Playing With Semantics: Senator Kerry Tries To Claim That Senate Climate Bill Isn’t Cap And Trade
Liberals love playing word games. On health care, when it became clear that the opposition to the “public option” had risen to the level as to make any bill including it radioactive they switched their semantics around to include “health care co-ops” which are really just the “public option” by another name.
The same is true with another contentious issue the Democrats are trying to jam through Congress. “Cap and trade” has been (rightfully) castigated as a tax on pretty much everything in the economy. A gigantic new burden we a) don’t need and b) can’t afford. And that criticism has born fruit. Though Democrats managed to eke out a successful vote on cap and trade in the House their margin of victory was tiny, and the potential for success of that same bill in the Senate was even tinier.
So now that the Senate Environment and Public Works Committee has released its version of cap and trade, Senator John Kerry (who was instrumental in shaping the legislation in committee) is claiming that it’s not a cap and trade bill but rather a “pollution reduction bill.” Which, I guess, is intended to make us think that the bill wouldn’t tax us even though it will.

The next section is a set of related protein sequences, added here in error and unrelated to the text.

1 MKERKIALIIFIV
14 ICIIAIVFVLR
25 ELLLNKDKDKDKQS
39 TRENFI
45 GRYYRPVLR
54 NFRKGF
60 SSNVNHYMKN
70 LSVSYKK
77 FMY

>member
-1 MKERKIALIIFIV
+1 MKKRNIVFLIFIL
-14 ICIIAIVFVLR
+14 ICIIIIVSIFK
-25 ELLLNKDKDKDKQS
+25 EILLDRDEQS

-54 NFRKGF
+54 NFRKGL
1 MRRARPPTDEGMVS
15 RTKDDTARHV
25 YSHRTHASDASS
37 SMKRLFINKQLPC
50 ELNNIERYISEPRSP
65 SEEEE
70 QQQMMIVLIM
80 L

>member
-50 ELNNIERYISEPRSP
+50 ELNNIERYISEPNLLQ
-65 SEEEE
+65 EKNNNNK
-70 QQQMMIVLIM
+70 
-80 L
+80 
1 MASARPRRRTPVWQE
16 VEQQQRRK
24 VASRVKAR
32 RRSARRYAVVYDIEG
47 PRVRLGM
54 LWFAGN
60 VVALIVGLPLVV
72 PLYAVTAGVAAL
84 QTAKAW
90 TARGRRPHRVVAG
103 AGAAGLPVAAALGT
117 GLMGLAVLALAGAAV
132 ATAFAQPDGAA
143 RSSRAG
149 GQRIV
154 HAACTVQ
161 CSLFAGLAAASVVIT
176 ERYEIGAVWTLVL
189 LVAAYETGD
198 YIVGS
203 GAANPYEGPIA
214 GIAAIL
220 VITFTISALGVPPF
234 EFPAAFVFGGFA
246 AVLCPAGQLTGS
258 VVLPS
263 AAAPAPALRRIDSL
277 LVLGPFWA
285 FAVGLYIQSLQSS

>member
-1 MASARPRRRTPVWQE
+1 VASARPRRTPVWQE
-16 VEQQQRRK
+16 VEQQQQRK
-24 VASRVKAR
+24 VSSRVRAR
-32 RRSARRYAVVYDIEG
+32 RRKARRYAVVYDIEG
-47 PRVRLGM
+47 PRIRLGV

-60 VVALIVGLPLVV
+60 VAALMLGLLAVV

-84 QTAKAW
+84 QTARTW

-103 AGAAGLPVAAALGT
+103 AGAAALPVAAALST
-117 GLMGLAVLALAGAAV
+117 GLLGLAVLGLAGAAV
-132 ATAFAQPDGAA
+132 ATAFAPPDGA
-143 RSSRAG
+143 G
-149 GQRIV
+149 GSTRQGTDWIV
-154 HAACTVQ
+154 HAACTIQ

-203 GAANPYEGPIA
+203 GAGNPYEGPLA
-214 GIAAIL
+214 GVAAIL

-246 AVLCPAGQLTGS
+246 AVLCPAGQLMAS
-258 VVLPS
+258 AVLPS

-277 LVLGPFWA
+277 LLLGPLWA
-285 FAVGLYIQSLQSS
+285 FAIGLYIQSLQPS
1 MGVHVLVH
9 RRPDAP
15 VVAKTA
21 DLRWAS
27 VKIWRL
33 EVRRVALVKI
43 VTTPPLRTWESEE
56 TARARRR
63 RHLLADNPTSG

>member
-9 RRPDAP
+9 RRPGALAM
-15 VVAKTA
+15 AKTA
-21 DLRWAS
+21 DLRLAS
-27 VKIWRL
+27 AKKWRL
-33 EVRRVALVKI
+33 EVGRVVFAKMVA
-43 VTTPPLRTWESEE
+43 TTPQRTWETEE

Kerry last week sought to change the vernacular surrounding the climate bill and sell its concepts more broadly, insisting it is not a “cap and trade” proposal but a “pollution reduction” bill. “I don’t know what ‘cap and trade’ means. I don’t think the average American does,” Kerry said. “This is not a cap-and-trade bill, it’s a pollution reduction bill”.
The Environment and Public Works Committee’s version of this bill hasn’t been made public yet, but according to the article Democrat aides are saying that it will include “emission allowances” for businesses and industries. That means arbitrarily-set government limits on how much carbon a business can emit. And to go above that limit a given business would have to pay a fine or a tax, or I’m assuming that business could buy allowances from other businesses who aren’t using their full allotment.
That’s cap and trade. That’s a tax. And it would be a burden that would inflate the cost of pretty much everything in our economy from gasoline to books to candy give that in the course of its creation and transportation every product requires the emission of carbon.
There’s nothing different here. Democrats are just calling it something different.